(CNN) - Libyan leader Moammar Gadhafi "will not be staying in Englewood, New Jersey, if he comes to the United States" for the U.N. General Assembly next month, a congressman leading the effort to keep him away said Friday.
Rep. Steve Rothman, D-New Jersey, issued a statement Friday saying that's what he had been told by representatives of the Libyan government.
The State Department said it could not confirm the move, and Rothman said the decision also had not been confirmed by the White House. The Libyan Embassy could not be reached for comment.
Rothman welcomed the news, saying Gadhafi's "appearance would have presented unnecessary safety and security issues for the residents of Englewood and the Libyan diplomats."
The New Jersey town was abuzz with speculation that Gadhafi would pitch his trademark Bedouin tent, which he travels with internationally, on the lawn of a residence owned by the Libyan government in the affluent New Jersey suburb. Hundreds of workers have been renovating the property, supposedly in anticipation of Gadhafi's visit, after reports that the city of New York denied his request to pitch the tent in Central Park.
The State Department had been working to persuade the Libyans to find an alternative location for Gadhafi's tent amid fierce opposition by Englewood residents.
Mayor Michael Wildes said earlier in the day that he planned to seek a court injunction to halt work on the mansion being refurbished by the Libyan Mission to the United Nations.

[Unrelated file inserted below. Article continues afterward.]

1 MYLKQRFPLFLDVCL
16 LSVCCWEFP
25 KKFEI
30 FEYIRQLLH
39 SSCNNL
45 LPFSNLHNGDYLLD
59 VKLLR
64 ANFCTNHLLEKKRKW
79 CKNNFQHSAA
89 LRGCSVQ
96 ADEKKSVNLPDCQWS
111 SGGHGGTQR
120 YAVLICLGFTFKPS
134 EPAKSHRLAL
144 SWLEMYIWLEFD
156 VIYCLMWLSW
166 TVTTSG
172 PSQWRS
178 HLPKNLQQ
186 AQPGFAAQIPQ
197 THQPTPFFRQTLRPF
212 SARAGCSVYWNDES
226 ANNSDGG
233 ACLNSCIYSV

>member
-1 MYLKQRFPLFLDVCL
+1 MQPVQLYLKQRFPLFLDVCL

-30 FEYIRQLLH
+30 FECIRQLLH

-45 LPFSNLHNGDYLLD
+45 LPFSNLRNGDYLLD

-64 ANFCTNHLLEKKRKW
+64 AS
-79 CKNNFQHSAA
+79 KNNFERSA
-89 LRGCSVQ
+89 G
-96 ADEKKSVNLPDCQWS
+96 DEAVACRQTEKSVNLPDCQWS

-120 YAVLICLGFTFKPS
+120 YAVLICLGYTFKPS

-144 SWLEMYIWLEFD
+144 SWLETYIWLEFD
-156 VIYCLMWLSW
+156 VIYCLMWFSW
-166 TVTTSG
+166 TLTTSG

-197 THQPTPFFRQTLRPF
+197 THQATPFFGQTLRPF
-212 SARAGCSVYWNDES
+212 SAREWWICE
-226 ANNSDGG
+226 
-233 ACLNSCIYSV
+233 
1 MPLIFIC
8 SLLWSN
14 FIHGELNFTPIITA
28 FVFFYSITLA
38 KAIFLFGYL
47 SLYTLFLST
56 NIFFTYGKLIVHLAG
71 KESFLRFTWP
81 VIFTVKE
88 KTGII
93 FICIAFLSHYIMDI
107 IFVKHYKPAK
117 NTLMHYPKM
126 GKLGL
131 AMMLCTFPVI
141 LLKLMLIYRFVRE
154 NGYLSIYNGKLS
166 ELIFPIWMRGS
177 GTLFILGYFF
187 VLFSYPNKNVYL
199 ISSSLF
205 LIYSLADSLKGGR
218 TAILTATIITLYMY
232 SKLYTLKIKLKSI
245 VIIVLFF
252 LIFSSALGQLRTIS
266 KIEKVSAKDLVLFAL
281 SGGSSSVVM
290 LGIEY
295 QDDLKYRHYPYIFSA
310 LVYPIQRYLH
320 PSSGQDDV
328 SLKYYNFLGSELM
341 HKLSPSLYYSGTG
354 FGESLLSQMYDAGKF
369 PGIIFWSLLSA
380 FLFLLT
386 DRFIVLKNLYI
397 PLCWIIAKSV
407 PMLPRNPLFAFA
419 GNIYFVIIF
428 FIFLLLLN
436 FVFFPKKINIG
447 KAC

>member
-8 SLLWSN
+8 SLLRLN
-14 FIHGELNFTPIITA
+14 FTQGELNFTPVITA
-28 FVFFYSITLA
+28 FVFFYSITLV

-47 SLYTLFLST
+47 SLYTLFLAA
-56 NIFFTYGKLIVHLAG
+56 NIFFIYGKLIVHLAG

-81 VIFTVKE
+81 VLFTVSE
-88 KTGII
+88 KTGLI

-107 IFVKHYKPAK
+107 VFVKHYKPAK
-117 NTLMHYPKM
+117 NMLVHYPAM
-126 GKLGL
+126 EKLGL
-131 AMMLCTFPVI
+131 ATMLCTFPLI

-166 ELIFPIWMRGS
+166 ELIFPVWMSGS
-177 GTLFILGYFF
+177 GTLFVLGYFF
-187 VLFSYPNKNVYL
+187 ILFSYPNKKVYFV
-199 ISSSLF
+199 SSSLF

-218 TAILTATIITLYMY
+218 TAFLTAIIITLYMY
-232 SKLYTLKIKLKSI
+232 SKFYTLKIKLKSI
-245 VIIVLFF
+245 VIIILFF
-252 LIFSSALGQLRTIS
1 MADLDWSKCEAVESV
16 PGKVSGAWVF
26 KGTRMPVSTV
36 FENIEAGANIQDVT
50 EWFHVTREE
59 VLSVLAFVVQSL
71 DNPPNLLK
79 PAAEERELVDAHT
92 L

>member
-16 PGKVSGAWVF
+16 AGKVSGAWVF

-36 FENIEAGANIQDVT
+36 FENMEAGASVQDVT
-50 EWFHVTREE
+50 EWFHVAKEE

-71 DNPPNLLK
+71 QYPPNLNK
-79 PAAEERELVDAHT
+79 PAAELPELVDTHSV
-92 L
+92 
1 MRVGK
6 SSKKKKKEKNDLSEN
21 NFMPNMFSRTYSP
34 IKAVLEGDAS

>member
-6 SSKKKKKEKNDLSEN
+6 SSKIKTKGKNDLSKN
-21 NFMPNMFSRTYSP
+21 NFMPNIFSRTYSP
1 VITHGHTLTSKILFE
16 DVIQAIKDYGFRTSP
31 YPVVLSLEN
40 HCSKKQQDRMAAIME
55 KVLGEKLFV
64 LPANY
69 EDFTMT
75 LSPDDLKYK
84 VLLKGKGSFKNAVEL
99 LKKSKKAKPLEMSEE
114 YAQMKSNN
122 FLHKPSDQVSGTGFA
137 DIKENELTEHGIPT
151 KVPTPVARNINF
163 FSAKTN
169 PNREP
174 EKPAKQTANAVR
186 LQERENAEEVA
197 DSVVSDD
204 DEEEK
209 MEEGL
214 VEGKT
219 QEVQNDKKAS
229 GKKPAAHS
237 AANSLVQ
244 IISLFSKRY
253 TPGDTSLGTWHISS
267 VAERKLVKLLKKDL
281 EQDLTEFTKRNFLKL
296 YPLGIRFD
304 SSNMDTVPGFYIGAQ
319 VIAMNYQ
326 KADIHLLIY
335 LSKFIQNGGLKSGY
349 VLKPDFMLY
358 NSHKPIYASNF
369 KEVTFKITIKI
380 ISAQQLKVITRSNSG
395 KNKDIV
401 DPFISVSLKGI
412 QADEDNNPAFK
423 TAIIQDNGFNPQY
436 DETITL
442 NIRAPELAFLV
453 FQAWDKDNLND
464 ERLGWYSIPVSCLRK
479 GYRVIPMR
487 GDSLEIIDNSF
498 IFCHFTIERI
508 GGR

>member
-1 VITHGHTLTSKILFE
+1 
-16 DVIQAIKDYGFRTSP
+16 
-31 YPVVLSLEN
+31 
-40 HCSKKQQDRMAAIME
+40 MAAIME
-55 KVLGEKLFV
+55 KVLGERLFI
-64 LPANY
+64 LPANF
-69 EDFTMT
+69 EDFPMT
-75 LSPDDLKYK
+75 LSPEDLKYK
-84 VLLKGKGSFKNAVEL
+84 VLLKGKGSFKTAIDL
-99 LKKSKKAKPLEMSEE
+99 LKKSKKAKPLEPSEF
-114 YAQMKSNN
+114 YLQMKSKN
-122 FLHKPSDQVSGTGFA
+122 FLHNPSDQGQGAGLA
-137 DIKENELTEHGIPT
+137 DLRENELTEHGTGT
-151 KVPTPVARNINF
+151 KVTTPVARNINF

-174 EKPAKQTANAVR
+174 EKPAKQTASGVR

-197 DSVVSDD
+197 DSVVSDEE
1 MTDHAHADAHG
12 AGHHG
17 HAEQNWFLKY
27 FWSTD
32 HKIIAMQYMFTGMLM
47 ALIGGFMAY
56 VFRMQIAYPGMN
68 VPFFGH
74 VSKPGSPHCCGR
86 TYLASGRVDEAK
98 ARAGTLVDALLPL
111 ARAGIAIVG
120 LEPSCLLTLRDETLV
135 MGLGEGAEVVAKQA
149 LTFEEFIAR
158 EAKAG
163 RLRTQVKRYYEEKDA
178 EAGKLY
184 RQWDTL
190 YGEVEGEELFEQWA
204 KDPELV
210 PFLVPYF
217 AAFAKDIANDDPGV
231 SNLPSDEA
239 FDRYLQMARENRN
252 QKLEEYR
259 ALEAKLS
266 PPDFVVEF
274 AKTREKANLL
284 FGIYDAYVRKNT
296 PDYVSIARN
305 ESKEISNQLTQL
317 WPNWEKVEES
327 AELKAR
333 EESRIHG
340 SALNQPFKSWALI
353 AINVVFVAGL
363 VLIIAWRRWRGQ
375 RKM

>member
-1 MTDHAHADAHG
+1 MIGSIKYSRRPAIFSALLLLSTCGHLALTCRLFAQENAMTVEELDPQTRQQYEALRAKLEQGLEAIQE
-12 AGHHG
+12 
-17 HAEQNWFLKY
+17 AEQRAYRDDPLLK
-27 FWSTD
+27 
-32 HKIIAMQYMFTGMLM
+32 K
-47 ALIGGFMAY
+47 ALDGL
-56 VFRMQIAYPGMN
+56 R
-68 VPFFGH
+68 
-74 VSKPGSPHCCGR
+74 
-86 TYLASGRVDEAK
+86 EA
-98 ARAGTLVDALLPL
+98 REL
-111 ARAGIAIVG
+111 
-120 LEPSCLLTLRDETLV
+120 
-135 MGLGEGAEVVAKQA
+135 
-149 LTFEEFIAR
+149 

"They're not welcome and I don't want them sleeping in my city" Wildes told CNN.
He said he was set to ask a judge for the injunction based on building violations that included unlawful tree removal, stream encroachment, disregard for state construction laws, and engineering violations.
Citing the adage "If you build it, they will come" - only in reverse - Wildes said he believed that if the court stopped the construction project, the Libyans would be likely to stay away from Englewood.
Furthermore, he said, "They're terrorists and they have no business here while we're fighting a war on terrorism."
Both New Jersey's senators and Rothman have been lobbying the Obama administration to block Gadhafi from the town. Suggestions for accomplishing that included limiting his delegation to the area around the United Nations Building in New York City or invoking a State Department regulation allowing it to limit specific uses of diplomatic property.
Rothman thanked President Barack Obama, Secretary of State Hillary Clinton and "literally dozens of their appointees" who have worked on the
issue, as well as the Libyan government "for their hard work and consideration in resolving this matter in such a positive fashion."
Anger at Gadhafi was stirred up earlier this month when he permitted a large welcome for Abdelbeset Ali Mohmed al Megrahi, the Libyan convicted of the bombing of Pan Am Flight 103, which exploded over Lockerbie, Scotland, in December 1988.
Al Megrahi was released by Scottish authorities on compassionate medical grounds and the celebration of his homecoming has infuriated some families of the Pan Am 103 victims, some of whom live in New Jersey.